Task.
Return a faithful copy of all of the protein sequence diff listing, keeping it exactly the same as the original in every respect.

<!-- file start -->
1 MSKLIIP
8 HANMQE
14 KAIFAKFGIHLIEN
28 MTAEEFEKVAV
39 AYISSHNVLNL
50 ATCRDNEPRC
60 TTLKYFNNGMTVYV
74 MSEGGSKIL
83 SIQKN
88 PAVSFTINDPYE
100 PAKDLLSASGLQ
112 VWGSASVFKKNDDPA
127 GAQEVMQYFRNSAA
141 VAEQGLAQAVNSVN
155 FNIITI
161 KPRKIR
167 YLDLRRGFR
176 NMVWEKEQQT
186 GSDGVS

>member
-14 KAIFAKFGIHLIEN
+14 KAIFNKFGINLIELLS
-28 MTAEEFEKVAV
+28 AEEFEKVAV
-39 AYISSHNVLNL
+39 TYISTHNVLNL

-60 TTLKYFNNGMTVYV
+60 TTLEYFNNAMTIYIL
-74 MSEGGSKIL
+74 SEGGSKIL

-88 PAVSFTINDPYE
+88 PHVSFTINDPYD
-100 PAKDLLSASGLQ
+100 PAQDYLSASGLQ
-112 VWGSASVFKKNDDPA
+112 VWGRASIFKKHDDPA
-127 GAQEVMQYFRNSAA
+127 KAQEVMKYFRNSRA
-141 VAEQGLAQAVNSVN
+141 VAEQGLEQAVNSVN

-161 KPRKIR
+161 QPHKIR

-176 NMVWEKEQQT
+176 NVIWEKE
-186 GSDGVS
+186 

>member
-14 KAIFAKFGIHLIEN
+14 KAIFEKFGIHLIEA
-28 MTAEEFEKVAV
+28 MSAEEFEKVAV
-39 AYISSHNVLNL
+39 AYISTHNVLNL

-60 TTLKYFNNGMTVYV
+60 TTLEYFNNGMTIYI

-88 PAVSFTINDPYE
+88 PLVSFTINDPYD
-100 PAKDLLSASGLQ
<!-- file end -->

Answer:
1 MSKLIIP
8 HANMQE
14 KAIFAKFGIHLIEN
28 MTAEEFEKVAV
39 AYISSHNVLNL
50 ATCRDNEPRC
60 TTLKYFNNGMTVYV
74 MSEGGSKIL
83 SIQKN
88 PAVSFTINDPYE
100 PAKDLLSASGLQ
112 VWGSASVFKKNDDPA
127 GAQEVMQYFRNSAA
141 VAEQGLAQAVNSVN
155 FNIITI
161 KPRKIR
167 YLDLRRGFR
176 NMVWEKEQQT
186 GSDGVS

>member
-14 KAIFAKFGIHLIEN
+14 KAIFNKFGINLIELLS
-28 MTAEEFEKVAV
+28 AEEFEKVAV
-39 AYISSHNVLNL
+39 TYISTHNVLNL

-60 TTLKYFNNGMTVYV
+60 TTLEYFNNAMTIYIL
-74 MSEGGSKIL
+74 SEGGSKIL

-88 PAVSFTINDPYE
+88 PHVSFTINDPYD
-100 PAKDLLSASGLQ
+100 PAQDYLSASGLQ
-112 VWGSASVFKKNDDPA
+112 VWGRASIFKKHDDPA
-127 GAQEVMQYFRNSAA
+127 KAQEVMKYFRNSRA
-141 VAEQGLAQAVNSVN
+141 VAEQGLEQAVNSVN

-161 KPRKIR
+161 QPHKIR

-176 NMVWEKEQQT
+176 NVIWEKE
-186 GSDGVS
+186 

>member
-14 KAIFAKFGIHLIEN
+14 KAIFEKFGIHLIEA
-28 MTAEEFEKVAV
+28 MSAEEFEKVAV
-39 AYISSHNVLNL
+39 AYISTHNVLNL

-60 TTLKYFNNGMTVYV
+60 TTLEYFNNGMTIYI

-88 PAVSFTINDPYE
+88 PLVSFTINDPYD
-100 PAKDLLSASGLQ